Not so fast, Homo habilis. The australopithecine currently viewed as one of the earliest human ancestors may have just been pushed to the evolutionary backseat. A new analysis of another australopithecine, Australopithecus sediba, has revealed that sediba is not only the most human-like australopithecine found to date, but that it’s so similar it might just be the ancestor from which early humans evolved.
A prehistoric mobile toolkit buried in milky creek sediments in central Texas shows humans first settled North America 2,500 years earlier than previously thought. The finding could shatter the prevailing theory of paleo-American settlement, which holds that people left northeast Asia via a land bridge through the Bering Strait and settled the continent 13,000 years ago.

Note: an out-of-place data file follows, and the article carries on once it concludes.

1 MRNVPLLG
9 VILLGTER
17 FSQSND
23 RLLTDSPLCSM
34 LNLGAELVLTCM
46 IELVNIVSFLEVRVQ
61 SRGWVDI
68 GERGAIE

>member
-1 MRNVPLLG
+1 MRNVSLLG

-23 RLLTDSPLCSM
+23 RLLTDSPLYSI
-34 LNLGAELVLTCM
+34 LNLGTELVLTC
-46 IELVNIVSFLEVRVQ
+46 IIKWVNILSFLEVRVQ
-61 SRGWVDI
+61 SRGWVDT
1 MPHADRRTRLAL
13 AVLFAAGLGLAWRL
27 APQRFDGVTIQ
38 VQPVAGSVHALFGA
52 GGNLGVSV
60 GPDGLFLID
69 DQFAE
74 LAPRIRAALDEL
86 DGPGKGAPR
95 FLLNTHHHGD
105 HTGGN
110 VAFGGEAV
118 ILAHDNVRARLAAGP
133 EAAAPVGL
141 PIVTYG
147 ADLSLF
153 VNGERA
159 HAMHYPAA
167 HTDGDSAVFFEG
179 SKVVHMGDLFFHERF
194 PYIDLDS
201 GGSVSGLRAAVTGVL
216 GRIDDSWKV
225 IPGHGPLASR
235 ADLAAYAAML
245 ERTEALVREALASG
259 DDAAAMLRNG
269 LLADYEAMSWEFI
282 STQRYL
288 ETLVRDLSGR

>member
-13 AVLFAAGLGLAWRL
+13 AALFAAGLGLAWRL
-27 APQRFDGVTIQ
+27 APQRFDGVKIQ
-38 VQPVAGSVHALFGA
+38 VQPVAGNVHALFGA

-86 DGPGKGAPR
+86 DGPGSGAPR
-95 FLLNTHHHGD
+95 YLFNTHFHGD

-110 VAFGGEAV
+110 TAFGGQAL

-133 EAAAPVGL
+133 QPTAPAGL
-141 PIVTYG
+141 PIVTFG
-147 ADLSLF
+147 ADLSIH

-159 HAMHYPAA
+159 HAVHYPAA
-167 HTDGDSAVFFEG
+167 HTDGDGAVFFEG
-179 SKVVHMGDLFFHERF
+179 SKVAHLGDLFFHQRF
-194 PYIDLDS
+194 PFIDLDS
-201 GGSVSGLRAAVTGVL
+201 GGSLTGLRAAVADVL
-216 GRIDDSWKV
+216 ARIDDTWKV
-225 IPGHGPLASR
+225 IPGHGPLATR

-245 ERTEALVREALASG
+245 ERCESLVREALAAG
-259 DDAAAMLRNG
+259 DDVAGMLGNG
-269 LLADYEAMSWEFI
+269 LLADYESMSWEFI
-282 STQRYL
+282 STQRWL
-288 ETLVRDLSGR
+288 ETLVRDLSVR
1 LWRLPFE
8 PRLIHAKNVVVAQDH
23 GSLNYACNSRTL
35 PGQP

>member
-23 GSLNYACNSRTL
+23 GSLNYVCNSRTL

Scientists have sequenced the genome of an ancient human for the first time. An international team extracted DNA from 4,000-year-old hair found in Greenland's permafrost. They were able to sequence an impressive 79 percent of the genetic material and shared a thing or two about this ancient Homo sapiens in this week's issue of the journal Nature.
Scientists determine that the need to carry babies wasn't a driving factor as early humans started walking tall
By Gregory MonePosted 04.24.2008 at 8:13 am 8 Comments
Scientists have long been trying to figure out why early humans became bipedal, and one popular explanation has now been crossed off the list of possibilities. There was a popular notion that we started walking upright to free up our arms so we could carry objects, and babies—apes don't need to worry about this because their offspring can cling to them using their hands and feet. It's like a built-in Baby Bjorn.
But now University of Manchester researchers say the baby-carrying theory doesn't hold, mainly because supporting an infant on your hip or in your arms is too tiring to have been a legitimate factor in the transition to bipedalism.